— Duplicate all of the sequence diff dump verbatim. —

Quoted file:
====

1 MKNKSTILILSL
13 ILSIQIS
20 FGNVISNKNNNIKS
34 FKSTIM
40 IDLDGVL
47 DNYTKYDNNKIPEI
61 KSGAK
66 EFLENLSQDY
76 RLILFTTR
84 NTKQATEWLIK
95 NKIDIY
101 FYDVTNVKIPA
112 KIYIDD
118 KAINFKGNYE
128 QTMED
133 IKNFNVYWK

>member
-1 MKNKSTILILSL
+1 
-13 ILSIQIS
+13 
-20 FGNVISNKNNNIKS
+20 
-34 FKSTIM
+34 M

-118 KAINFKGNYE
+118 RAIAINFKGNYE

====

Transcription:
1 MKNKSTILILSL
13 ILSIQIS
20 FGNVISNKNNNIKS
34 FKSTIM
40 IDLDGVL
47 DNYTKYDNNKIPEI
61 KSGAK
66 EFLENLSQDY
76 RLILFTTR
84 NTKQATEWLIK
95 NKIDIY
101 FYDVTNVKIPA
112 KIYIDD
118 KAINFKGNYE
128 QTMED
133 IKNFNVYWK

>member
-1 MKNKSTILILSL
+1 
-13 ILSIQIS
+13 
-20 FGNVISNKNNNIKS
+20 
-34 FKSTIM
+34 M

-118 KAINFKGNYE
+118 RAIAINFKGNYE